While the title induced a frown of raised feminist hackles, the simple statement bleeds truth, though cliché–we all want to be accepted. But before we can be accepted, we have to be seen. And to be seen, we have to encounter people who are open, interested, observant and insightful. We can only be seen by those willing to look at who’s there. The rest just want to make something of us that aids them in some fashion–stroke their egos or deny we exist at all in their willed blindness of safe, unencumbered worlds.

That basic truth about acceptance, coupled with yesterday’s McCartney project write-up, began the synthesis. Britain’s Jamie McCartney, artist, created a huge plaster mural of 400 vulvas of various ages, sizes and shapes, inspired to backlash the labiaplasty trend, according to the Guardian’s Mary Katherine Tramontana. McCartney’s response to the trend: “Don’t change your parts, change your partner.” He considers industry practices that pressure women through perpetually idealized imagery of their bodies, as a form of “fascism” that operates by “making women feel shit about themselves,” according to Tramontana. She further states that the “Great Wall of Vagina” (the title of the mural) acts “as catharsis or empowerment for the women who helped create it” by exposing and exploding the belief that there is a singular ideal image of anatomy.

Finally, the big to-do (or little to-do depending on your interest in Rupi Kaur, Tumblr or Instagram) surrounding Instagram’s censorship of menstrual blood, and other avoided male-catered-to cringes, reported in the Guardian rounds out the list of happenstance reading that helped me resolve my doubts about going forward with my project, one that ironically places me in the double bind: putting my own image out in a public space–exposed and untouched–risks wresting from me the very control over my image I seek in publicizing photographs of my body in the first place. 

After this last reading, the story of Rupi Kaur’s censored selfie showing leaked menstrual blood in Is Social Media Protecting Men from Periods, Breast Milk and Body Hair?, I was convicted.  In it, Jessica Valenti surmises that social media reinforces misogyny, shunning women’s normal, functioning bodies while concurrently promoting “sexualized images of female bodies” for men: “thin, hairless and ready for sex.” This imagery, she concludes, must change and women can make that happen.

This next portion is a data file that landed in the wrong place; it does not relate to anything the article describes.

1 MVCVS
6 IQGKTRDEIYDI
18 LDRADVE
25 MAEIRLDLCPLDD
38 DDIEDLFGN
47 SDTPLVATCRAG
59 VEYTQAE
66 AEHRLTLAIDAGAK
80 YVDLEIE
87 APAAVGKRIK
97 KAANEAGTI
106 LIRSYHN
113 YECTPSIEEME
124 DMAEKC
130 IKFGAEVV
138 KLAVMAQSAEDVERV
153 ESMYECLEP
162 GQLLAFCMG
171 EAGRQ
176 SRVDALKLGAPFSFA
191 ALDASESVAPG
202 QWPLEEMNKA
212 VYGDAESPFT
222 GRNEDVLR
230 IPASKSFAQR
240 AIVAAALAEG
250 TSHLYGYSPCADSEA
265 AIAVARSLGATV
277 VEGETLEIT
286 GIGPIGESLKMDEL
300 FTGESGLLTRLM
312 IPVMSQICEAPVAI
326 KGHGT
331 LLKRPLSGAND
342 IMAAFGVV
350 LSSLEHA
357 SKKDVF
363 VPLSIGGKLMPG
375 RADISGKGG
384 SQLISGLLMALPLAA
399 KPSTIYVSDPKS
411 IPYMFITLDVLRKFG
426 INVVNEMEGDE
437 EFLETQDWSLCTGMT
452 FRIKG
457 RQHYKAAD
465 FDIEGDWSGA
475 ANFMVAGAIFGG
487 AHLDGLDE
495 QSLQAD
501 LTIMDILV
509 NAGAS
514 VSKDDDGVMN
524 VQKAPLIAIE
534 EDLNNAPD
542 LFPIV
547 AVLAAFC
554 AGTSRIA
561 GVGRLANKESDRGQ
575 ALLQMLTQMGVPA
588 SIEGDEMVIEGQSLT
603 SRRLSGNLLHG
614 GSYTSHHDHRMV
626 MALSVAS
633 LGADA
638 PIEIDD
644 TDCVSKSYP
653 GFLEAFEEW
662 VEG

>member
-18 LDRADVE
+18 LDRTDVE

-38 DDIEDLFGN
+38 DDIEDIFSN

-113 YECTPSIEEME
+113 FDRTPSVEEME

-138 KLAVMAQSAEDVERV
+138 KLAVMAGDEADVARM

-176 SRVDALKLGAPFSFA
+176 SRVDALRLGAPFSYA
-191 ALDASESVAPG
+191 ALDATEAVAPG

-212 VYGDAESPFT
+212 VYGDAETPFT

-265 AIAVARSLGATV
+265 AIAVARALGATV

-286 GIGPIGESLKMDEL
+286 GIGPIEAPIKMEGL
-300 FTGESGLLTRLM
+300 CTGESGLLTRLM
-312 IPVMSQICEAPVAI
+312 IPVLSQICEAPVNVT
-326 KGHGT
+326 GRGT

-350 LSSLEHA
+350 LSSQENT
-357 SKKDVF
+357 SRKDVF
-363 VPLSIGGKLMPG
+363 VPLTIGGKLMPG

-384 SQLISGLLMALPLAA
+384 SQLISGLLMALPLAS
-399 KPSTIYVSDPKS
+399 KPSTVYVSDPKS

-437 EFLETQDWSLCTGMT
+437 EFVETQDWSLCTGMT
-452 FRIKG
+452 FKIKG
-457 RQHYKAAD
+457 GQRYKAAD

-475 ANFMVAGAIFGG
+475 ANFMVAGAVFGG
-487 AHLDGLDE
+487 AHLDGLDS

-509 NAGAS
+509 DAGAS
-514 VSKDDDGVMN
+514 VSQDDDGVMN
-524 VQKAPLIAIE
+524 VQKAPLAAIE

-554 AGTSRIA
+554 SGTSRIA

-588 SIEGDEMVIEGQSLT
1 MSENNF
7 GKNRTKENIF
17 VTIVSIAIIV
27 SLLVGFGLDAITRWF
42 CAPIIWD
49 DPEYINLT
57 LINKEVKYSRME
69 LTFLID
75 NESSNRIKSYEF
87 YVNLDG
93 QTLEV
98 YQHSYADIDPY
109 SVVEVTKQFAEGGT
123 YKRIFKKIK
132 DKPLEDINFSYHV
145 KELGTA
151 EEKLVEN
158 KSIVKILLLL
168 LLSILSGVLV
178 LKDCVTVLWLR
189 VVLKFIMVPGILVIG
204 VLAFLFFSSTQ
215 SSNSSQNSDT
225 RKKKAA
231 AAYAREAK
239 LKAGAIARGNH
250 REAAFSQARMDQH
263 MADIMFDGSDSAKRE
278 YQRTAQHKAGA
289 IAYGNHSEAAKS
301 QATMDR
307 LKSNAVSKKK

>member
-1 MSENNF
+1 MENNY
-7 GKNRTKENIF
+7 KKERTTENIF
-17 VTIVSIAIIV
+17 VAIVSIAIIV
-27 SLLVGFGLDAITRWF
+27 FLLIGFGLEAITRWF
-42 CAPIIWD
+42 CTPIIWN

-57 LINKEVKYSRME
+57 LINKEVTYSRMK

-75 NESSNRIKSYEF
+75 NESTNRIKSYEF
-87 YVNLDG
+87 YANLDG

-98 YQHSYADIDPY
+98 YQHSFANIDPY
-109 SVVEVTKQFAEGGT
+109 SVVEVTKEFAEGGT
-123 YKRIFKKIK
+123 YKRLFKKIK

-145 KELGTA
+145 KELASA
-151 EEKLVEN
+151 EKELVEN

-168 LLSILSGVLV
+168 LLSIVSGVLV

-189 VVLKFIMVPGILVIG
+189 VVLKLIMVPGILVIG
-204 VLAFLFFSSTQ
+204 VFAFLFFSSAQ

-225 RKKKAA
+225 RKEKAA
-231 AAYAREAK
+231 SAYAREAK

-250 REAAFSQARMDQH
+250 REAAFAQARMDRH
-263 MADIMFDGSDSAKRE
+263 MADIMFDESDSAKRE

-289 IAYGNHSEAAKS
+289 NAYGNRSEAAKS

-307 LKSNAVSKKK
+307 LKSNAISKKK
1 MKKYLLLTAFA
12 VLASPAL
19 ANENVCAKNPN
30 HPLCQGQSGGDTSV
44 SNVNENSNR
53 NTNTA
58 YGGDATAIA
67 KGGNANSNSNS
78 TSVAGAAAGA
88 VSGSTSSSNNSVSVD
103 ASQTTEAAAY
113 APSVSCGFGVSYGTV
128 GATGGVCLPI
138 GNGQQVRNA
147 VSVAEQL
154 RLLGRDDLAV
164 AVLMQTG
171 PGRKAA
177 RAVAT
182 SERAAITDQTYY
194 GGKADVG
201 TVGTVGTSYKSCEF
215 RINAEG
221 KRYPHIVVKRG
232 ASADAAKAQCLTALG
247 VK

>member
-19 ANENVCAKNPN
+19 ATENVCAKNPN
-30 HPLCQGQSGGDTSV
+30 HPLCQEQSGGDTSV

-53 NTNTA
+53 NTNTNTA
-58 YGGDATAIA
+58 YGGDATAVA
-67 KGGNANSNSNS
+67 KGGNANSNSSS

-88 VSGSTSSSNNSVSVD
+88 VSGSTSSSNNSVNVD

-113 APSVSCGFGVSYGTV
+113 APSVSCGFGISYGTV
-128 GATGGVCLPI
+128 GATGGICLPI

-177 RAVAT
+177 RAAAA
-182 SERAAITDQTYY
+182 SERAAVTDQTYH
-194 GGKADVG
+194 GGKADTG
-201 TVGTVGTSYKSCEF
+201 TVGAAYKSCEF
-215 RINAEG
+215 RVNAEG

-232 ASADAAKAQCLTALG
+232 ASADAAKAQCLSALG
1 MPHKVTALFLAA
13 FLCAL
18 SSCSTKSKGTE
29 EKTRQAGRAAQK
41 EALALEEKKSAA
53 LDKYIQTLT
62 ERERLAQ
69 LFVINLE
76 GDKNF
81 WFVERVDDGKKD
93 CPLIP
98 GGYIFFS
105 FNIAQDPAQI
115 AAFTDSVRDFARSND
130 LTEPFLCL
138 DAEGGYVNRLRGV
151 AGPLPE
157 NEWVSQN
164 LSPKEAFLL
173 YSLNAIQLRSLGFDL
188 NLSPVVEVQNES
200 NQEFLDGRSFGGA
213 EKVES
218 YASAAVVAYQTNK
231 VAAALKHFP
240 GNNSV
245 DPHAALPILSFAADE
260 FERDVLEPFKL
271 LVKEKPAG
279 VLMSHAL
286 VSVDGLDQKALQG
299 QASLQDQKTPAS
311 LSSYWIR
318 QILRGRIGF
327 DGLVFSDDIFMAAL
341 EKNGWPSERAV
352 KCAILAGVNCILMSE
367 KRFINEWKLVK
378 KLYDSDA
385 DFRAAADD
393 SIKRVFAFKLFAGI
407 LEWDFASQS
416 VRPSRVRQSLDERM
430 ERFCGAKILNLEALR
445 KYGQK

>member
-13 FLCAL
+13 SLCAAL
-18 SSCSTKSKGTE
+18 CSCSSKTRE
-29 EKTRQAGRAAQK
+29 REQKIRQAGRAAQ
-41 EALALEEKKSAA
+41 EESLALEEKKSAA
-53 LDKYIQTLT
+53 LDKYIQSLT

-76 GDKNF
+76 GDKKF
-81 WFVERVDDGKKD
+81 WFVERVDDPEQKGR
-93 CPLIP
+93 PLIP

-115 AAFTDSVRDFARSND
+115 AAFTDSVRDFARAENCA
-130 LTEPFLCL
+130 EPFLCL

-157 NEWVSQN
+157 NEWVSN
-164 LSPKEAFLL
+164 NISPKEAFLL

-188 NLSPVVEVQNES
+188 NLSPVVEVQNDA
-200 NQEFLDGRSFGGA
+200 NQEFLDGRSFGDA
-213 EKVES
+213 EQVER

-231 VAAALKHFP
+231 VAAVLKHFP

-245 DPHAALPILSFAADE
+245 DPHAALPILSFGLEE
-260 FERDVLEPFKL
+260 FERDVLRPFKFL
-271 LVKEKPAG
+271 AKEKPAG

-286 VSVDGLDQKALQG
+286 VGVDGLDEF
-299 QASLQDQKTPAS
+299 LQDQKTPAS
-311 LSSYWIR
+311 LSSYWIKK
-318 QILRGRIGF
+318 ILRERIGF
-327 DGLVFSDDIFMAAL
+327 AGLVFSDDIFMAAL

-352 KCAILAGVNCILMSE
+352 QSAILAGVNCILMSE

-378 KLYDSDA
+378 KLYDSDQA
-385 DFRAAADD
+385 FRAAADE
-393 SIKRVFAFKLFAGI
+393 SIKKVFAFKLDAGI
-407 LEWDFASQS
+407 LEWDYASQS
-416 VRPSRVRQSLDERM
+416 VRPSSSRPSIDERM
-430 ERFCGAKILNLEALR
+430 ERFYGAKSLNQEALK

The upside, of course, is that the very nature of social media has made it easier for women to present a more diverse set of images on what the female form can look like and mean. Selfies, for example – thought by some to be the epitome of frivolity and self-conceit – are now being touted by feminist academics and artists as a way for women to “seize the gaze” and offer a new sense of control to women as subjects rather than objects.

The message appeared aimed at me.

When we have the power to create our own images en masse, we have the power to create a new narrative – one that flies in the face of what the mainstream would like us to look and act like.


That was my intent in agreeing to be photographed and interviewed for a female body consciousness-raising website: to disseminate imagery that does not conform to advertisers’ aka men’s ideals of women’s bodies but defies that coded model. I wanted to put myself out on the internet–in all that I am, unfiltered–to help disrupt that narrative sold to men and women alike, that their bodies should be anything other than what they are, worthy, accepted and loved. 

My body represents 54 years on earth and the genetic combinatory potential of random chromosomal breakage and interchange of two specific individuals as well as the exchanges in a line of people that led to them. The story in its unfolding is all there in every line, mark, tone and texture of my skin and its outgrowths: evidence of a living being, one specimen of billions, all different from me.

My dilemma only grew from preconceived labels and anticipated perceptions that I recognized as the “voices” of others eager to judge, criticize and injure. Even though I recognized those anticipated opinions for what they were, fabricated, inherited and illusory, I still felt the fear of judgment, drowning out my own desires to be the message unfazed about the interpretation in order to “seize the gaze,” be the subject and not the object. The act is for itself–and for my daughters to one day consider their mother’s statement: your body is your own and it is acceptable, even beautiful if you adjust your eyes to the light–just as it is.